Arquivo para categoria Podcast Inglesonline

Podcast com dicas de idioms e phrasal verbs de inglês intermediário em áudio.

Podcast: ‘First Dates’

Hello, you guys.  Hoje eu falo sobre um programa de TV que tem feito um certo sucesso aqui no Reino Unido: o reality ‘First Dates”.

Para ver e ouvir podcasts de semanas anteriores, clique em Podcast Inglês Online no menu.

Baixe os podcasts no seu aparelho Android com o aplicativo Inglês Online; ou assine os podcasts usando o aplicativo Podcasts para iPhone e iPad.

Você pode também assinar o feed do podcast ou encontrá-lo no iTunes (veja o menuzinho ali ao lado). Enjoy!

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Transcrição

Hello, you guys. This is the new episode of the Inglês Online podcast.

Please subscribe to this podcast using the Podcasts app for iPhone or iPad, or listen to the episodes using the Inglesonline Android app.

Thanks for all the comments at the iTunes store and if you haven’t yet left a comment for this podcast, please do so. The more comments for the Inglês Online podcast, the more people will find out about it and listen to the episodes.

Thank you for telling your friends, your neighbours, your family and keep listening.

So today I’m going to tell you about this reality show that I’ve been watching called “First Dates”. By the way, if you’re new to the Inglês Online podcast and you know nothing about me, here it goes: I moved to London three years ago so every once in a while I talk about life here or some cultural aspect…

And I’ve begun to introduce more and more idioms that are typically British to the podcast. Makes sense, right? Since now I hear them a lot and I’m actually learning them. Back when I used to live in Brazil, the English I consumed was literally a hundred percent American. I’ve talked a little bit before about differences between American and British English; I mentioned that understanding different accents was a bit of a struggle in the beginning…

For starters, I really had no idea there were so many different accents in the United Kingdom. In London alone, at least three or four. Fortunately overtime I’ve gotten better at comprehending what people say in different accents – watching lots of British shows has helped a lot, as well as just simply getting into a more relaxed frame of mind about this.

So anyway – back to ‘First Dates’. This is sort of a reality show on Channel Four here in the UK. I’ve included the link to their YouTube channel at the end of this post so maybe you can check out a few scenes if you like. So it’s a bit random for me to watch a dating show, so to speak. By the way – if you need a refresher on dating vocabulary, check out this episode of our podcast.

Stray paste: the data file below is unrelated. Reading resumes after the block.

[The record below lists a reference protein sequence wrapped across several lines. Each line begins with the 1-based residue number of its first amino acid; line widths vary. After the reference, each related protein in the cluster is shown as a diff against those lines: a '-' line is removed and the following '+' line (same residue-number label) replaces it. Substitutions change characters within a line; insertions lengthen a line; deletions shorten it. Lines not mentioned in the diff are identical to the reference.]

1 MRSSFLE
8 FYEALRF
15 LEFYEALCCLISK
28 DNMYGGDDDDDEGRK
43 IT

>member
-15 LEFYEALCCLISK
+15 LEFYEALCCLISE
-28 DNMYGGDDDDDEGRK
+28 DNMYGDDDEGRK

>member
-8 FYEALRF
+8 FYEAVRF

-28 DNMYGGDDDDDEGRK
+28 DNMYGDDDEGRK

Anyway – I’m usually not very interested in dating shows, but my housemate had mentioned this show a couple of times saying that it was kind of sweet. Then a couple of weeks later a friend of mine said the same thing and I thought “Ok, that’s it. I have to watch it.”

The premise of the show is simple: if you’re a single person and are interested in dating… And you don’t mind being on a blind date that is being televised, then you get in touch with them and if you’re selected they’ll ask you about your preferences and hopefully match you up with someone. Then the both of you will meet up at a restaurant in central London and your whole encounter will be broadcast on TV! Standard.

So I went ahead and watched a whole season and I have to say, it really was entertaining and kinda nice to see two strangers hitting it off and having a good time. And it’s all ages, backgrounds, physical types, nationalities, everything.

Would you believe me if I told you that some people who first met on the show have decided to get married or live together? Well, it’s true. Now, would you be able to go on a blind date on TV? I wouldn’t. No way! What do you think of the premise of the show – and is there anything similar in Brazil at the moment? What’s it called?

Let me know in the comments and talk to you next time!

 

Vocabulário

in London alone = só em Londres

premise of the show = o conceito (premissa) do programa

standard = típico (nesse caso, usado para sarcasmo)

hit it off (with someone) = se dar super bem de primeira (geralmente duas pessoas que acabaram de se conhecer)